By contrast, the Berlin Beer Festival is a family oriented event that celebrates a good time and uses beer as an excuse to come together and party or relax. This was an event for all ages: you don't want a beer? No problem! Have a soda, or a juice, or an ice cream. Hungry? Have a bratwurst, a cookie, or candy. Honestly, it reminded me much more of a county fair, complete with sixteen music-stages featuring local musical talent. People came and went as they chose, and everyone seemed to be having a pretty good time. The small microbrewer? There probably isn't any way they could have brewed enough beer to serve the sheer quantity of thirsty participants.
At the end of the festival, I was left pondering just how different these two festival styles are. In many ways, I envy the German mentality towards beer. I wish the cities of the United States were allowed to put on events like this: this was a social event and I had a blast from start to finish. I met amazing people, had great conversation, and can think of few better ways to spend a weekend (especially once the sun started to shine).
But I really don't think I would ever be willing to sacrifice the American beer festival experience. Though I tasted some wonderful beer at BBF, in contrast, at the last American festival I attended, I tasted some beer that simply blew my mind away. While there, I met brilliant brewers who were true artists, but I doubt that a single brewer bothered to show up at BBF.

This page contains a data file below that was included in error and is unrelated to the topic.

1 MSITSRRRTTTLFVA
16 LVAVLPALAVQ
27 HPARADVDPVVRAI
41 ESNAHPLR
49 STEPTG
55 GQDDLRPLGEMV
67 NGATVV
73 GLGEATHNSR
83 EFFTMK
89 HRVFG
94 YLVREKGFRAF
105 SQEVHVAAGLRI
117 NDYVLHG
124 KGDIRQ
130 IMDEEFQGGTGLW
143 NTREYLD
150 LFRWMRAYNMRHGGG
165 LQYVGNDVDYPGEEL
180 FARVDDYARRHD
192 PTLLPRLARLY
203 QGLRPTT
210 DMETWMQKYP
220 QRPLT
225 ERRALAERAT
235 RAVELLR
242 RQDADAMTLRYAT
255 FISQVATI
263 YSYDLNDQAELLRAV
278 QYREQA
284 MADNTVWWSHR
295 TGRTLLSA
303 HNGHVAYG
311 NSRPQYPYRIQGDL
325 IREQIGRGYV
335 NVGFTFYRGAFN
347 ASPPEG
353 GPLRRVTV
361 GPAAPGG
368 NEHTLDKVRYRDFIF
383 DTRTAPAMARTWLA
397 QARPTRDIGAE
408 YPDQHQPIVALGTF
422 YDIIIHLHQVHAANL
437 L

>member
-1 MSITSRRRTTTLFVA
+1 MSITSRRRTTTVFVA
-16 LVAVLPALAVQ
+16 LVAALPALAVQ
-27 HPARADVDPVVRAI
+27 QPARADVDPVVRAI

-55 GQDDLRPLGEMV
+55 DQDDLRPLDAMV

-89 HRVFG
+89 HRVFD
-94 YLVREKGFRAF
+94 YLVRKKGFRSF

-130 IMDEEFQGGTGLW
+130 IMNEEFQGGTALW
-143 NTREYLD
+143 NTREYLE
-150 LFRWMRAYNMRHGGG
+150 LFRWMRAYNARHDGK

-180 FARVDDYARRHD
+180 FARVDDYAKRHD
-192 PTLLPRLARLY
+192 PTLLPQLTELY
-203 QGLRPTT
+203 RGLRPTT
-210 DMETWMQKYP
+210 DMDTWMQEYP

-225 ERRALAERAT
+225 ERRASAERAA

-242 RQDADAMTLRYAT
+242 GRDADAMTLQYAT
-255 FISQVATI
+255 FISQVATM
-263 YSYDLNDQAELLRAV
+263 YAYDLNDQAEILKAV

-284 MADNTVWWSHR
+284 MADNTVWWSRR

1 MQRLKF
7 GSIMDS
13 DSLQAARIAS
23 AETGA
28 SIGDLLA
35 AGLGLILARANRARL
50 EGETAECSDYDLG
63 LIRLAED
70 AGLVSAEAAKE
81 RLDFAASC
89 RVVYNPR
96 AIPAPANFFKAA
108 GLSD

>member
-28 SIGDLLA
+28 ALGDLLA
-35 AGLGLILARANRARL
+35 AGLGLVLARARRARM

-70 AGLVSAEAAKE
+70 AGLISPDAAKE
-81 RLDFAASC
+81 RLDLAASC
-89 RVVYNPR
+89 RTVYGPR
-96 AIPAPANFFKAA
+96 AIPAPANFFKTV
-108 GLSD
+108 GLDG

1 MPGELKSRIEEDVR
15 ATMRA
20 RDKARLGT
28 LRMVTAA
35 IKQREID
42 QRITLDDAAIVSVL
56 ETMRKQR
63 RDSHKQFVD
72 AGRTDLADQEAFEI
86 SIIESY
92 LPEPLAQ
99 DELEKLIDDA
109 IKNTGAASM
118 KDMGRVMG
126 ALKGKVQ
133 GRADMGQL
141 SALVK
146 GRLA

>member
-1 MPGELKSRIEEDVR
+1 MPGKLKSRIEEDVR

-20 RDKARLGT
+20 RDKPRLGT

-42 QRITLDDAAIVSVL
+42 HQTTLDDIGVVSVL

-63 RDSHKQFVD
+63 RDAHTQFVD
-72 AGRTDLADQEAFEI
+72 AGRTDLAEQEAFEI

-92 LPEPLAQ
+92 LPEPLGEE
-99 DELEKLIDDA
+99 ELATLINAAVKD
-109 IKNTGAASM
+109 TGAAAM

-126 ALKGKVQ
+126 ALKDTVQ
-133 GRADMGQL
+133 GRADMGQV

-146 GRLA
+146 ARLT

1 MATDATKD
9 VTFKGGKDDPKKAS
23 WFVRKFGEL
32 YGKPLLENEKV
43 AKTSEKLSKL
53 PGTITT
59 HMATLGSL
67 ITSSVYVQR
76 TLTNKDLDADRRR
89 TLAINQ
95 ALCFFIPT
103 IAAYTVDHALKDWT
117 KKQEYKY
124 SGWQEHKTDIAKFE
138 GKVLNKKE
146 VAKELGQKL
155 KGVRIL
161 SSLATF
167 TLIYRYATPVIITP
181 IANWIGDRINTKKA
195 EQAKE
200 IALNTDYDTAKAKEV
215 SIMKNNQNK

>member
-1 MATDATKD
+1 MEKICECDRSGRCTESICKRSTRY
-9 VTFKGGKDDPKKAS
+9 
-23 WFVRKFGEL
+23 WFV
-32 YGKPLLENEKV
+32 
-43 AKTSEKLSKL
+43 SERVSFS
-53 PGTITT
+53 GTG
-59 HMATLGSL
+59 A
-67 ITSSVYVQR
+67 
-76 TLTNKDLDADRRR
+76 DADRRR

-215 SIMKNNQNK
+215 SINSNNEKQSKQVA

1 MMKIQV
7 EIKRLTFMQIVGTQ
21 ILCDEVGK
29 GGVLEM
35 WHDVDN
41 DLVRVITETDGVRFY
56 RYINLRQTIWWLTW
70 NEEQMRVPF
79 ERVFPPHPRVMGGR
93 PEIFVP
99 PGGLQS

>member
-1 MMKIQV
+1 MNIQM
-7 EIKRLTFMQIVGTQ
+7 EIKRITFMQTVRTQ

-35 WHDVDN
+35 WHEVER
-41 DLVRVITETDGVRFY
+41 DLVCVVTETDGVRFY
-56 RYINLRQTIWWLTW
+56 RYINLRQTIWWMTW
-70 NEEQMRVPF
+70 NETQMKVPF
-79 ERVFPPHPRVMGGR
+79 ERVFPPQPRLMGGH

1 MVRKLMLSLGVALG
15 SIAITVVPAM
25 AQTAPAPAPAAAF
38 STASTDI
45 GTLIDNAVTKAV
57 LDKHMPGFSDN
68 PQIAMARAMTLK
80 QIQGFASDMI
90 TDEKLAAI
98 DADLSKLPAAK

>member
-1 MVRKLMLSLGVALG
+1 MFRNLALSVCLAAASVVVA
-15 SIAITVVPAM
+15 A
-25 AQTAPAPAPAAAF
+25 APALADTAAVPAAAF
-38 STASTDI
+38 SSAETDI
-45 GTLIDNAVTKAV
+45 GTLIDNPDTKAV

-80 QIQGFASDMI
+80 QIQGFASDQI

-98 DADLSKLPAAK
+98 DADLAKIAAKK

Would I trade one for the other? Never. Is one experience better than the other? Not at all. If anything, this festival made me appreciate the immense diversity of cultures surrounding the enjoyment of beer, and it reminded me how lucky I am to have experienced so many of them.
CORRECTION: It appears not all American beer festivals are the same, and though those I have attended limit the hours and the consumption, it would seem that all do not. The Oregon Brewers Festival was brought to my attention as a primary counter example, and upon reviewing the website, it is clear that it shares several similar characteristics to the Berlin Beer Festival: free admission, hours from noon to midnight, and pours ranging from three to fourteen ounces.
I also want to clarify my comment that "an American beer festival is only allowed – by law – to pour the attendee one to two ounces of beer." There is no national law dictating such measures, but it is rather determined by the individual states. Hence, in Massachusetts, state law limits the pour size for all public tastings to 2 oz. Oregon, in contrast, has no such law.
I apologize for the misinformation, and I thank my readers for the correction.